Smokejumpers, water scoopers corral Seward Peninsula fire

Smokejumpers quickly knocked down a fire burning near a mine in the middle of the Seward Penninsula Thursday. The Anchorage Flight Service reported a two-acre fire burning about 46 miles north of Council Thursday evening. The eight smokejumpers, with the aid of two water-scooping Fire Boss aircraft, got a handle on the Gillette Creek Fire (#319) burning in tundra and brush a couple of miles from structures and mining equipment. By the time the airplane delivering the smokejumpers got over the fire late Thursday, it had grown to 40 acres and was 100 percent active.

By Friday, the burned area was estimated at 65 acres as smokejumpers moved into mop operations. They plan on having things wrapped up and demobilize Saturday morning before remnants of Typhoon Prapiroon (named after the Thai rain god) moves into Western Alaska this weekend.

The Gillette Creek Fire was one of four fires discovered yesterday in the BLM AFS Galena Zone that covers Western Alaska north of the Yukon River. The three others were just black spots where fire had started from lightning strikes about two weeks ago and had since naturally extinguished. However, the Gillette Creek Fire is suspected to be human caused based on the absence of lightning strikes in the area and due to a trail running through its perimeter.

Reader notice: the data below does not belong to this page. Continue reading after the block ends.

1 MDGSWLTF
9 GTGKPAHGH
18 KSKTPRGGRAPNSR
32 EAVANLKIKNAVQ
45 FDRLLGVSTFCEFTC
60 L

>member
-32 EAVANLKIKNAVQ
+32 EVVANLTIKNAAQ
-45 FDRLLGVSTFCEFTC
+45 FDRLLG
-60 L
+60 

For more information, contact BLM AFS Public Affairs Specialist Beth Ipsen at (907)356-5510 or



About BLM Alaska Fire Service

The Bureau of Land Management Alaska Fire Service (AFS) located at Fort Wainwright, Alaska, provides wildland fire suppression services for over 244 million acres of Department of the Interior and Native Corporation Lands in Alaska. In addition, AFS has other statewide responsibilities that include: interpretation of fire management policy; oversight of the BLM Alaska Aviation program; fuels management projects; and operating and maintaining advanced communication and computer systems such as the Alaska Lightning Detection System. AFS also maintains a National Incident Support Cache with a $10 million inventory. The Alaska Fire Service provides wildland fire suppression services for America’s “Last Frontier” on an interagency basis with the State of Alaska Department of Natural Resources, USDA Forest Service, National Park Service, Bureau of Indian Affairs, U.S. Fish and Wildlife Service, and the U.S. Military in Alaska.

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